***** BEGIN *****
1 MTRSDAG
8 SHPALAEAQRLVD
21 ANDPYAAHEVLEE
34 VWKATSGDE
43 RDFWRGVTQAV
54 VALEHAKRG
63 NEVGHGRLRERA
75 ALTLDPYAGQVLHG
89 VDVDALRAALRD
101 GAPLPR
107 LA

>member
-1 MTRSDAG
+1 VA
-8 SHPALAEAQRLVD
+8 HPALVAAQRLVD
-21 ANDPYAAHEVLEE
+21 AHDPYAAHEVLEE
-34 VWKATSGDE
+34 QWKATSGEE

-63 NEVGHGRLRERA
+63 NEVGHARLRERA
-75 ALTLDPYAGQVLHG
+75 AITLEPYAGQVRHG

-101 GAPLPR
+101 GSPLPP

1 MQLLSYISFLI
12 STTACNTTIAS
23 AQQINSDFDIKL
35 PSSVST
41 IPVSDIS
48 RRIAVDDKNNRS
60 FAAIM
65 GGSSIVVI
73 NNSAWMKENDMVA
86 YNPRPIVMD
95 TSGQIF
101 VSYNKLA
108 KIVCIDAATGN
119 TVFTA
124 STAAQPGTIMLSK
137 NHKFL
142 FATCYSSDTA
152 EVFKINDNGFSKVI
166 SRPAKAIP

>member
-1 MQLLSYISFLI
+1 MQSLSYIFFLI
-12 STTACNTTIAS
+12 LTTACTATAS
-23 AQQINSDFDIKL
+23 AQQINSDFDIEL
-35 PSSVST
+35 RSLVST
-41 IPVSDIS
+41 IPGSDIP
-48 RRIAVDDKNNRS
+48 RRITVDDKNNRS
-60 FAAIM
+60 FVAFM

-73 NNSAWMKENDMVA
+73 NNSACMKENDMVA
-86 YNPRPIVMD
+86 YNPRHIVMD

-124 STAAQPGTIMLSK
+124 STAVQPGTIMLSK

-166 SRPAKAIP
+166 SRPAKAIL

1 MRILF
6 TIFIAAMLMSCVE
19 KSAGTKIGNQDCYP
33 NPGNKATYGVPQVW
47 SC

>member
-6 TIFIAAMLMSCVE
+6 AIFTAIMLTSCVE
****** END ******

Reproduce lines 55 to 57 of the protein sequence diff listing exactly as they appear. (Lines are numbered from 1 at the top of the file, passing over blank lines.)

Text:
-41 IPVSDIS
+41 IPGSDIP
-48 RRIAVDDKNNRS